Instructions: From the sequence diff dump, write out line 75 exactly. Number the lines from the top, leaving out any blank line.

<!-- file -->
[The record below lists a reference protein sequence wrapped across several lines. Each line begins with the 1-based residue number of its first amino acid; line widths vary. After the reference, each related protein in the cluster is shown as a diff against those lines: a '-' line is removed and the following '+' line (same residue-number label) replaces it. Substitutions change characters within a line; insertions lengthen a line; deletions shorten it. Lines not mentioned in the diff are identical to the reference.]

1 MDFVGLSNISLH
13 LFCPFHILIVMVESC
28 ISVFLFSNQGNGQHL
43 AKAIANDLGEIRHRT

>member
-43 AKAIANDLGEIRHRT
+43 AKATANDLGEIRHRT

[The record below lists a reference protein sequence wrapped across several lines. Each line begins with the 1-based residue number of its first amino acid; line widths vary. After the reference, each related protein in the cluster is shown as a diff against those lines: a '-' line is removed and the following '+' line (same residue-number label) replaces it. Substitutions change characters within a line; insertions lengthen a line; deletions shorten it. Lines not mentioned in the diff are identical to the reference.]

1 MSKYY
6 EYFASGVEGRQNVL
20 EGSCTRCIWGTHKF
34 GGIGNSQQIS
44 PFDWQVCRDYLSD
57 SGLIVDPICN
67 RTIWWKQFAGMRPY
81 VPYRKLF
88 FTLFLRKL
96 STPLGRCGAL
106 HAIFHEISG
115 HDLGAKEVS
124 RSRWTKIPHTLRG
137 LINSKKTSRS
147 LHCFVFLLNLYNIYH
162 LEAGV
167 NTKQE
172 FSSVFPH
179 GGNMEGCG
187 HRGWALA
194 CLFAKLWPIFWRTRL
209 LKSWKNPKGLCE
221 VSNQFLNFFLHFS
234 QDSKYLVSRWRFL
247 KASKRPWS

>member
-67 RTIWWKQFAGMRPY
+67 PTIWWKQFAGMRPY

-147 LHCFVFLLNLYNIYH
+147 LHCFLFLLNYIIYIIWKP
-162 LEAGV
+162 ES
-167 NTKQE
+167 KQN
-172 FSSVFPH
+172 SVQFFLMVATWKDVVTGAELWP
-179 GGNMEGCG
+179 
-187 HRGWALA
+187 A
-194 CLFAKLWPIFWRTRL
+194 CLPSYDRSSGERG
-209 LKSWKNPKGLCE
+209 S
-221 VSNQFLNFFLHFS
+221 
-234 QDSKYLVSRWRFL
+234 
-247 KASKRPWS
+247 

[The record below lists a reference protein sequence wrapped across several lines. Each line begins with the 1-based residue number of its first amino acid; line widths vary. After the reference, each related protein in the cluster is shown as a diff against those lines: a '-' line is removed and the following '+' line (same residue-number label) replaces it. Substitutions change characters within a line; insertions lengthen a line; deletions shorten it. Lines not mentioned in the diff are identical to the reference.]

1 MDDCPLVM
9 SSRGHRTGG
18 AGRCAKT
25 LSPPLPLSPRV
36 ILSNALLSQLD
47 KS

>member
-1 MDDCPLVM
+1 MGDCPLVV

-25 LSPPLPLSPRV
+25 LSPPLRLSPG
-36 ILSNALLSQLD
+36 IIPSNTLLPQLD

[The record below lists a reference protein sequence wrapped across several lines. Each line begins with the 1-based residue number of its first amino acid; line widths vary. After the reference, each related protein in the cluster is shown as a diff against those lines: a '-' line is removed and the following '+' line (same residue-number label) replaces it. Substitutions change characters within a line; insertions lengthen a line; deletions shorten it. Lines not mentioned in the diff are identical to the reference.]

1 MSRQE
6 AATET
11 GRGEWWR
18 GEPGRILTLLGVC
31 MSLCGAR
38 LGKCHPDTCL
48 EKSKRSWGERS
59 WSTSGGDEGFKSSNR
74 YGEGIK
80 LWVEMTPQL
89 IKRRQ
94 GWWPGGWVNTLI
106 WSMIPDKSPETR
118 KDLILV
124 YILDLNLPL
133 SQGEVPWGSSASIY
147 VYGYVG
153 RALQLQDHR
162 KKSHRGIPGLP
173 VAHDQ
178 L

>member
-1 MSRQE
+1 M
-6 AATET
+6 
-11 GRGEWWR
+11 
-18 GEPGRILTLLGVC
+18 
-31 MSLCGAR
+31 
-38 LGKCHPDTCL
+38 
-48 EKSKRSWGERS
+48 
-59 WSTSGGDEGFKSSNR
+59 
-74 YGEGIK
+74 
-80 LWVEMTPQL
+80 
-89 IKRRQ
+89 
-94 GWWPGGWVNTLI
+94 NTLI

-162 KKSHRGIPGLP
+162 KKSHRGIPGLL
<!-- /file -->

1 MSRQE